Recruiters are largely in agreement that the big job boards are in trouble, with Monster’s share price plummeting. Social networks, job aggregators and small specialist boards are proving stiff competition for the larger, generalist sites. Their search results of these sites are being called into question: are results relevant for their users? Are jobseekers finding the right jobs and are recruiters finding the right candidates? Attention and relevance are the key factors, which are both swinging in the favour of the competition.
Most large job boards offer the “what” and “where” searches. Typing in keywords and job titles alongside locations and post codes is the accepted function of job board searches. The real problem with these is not knowing the job titles an employer will use, the syntax they will employ and the chance of missing out on an excellent posting because you describe it differently.
Niche boards are enjoying more success in their specialised version of the larger rivals. Normally based on geographic or sector filters, they cater for a smaller but more specific market. One of the two standard searches are taken as a given, either the location or the industry. However, niche boards are only gaining their following as a result of the poor search functions of the larger boards and they stand to be blown out of the water if their rivals improve.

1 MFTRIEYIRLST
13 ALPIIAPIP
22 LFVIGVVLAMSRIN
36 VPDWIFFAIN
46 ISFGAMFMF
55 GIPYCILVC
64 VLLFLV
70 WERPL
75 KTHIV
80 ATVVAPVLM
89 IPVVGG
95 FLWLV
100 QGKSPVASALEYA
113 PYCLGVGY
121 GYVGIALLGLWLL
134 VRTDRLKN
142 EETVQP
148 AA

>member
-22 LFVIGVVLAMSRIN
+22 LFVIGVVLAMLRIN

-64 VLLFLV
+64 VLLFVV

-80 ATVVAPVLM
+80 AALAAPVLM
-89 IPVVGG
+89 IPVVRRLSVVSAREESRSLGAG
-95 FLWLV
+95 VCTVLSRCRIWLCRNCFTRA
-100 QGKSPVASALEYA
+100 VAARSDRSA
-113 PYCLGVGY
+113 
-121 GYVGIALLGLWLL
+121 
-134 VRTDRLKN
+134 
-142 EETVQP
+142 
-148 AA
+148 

Job aggregators arrived quickly and had great success in a short space of time, with more than 30% of job searching in the US now coming from Indeed.com. Aggregators are great at the attention part of the search equation, offering a one-stop-shop in simple logic and putting paid to messy channels and complex search interfaces.
As for social networks and LinkedIn, they are currently being utilised to target the “passive job seeker.” Advertising to users in their “natural habitat” is a big weapon in the social network arsenal, targeting people who are primed and receptive to taking in online content. They also benefit from much more relevance, with your profile offering a lot of information about your lifestyle. Unfortunately, social networks are unlikely to welcome unpaid content and they won’t be able to keep members locked in.
The recruitment industry is changing rapidly, with both the game and the players evolving on a daily basis. With semantic search and matching technology becoming mainstream, the future is looking a little brighter for job boards than current reports might have us think.
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